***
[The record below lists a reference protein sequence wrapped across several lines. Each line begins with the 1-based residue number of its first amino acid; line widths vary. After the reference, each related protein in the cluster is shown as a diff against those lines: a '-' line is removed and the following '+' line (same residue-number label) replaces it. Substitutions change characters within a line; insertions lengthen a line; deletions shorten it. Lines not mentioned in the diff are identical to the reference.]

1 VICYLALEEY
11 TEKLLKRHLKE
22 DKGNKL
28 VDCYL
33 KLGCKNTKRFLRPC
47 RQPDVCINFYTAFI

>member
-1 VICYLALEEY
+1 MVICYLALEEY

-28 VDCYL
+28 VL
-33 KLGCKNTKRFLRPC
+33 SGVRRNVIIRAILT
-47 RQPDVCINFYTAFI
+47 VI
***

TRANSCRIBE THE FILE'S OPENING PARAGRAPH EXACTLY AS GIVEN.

[The record below lists a reference protein sequence wrapped across several lines. Each line begins with the 1-based residue number of its first amino acid; line widths vary. After the reference, each related protein in the cluster is shown as a diff against those lines: a '-' line is removed and the following '+' line (same residue-number label) replaces it. Substitutions change characters within a line; insertions lengthen a line; deletions shorten it. Lines not mentioned in the diff are identical to the reference.]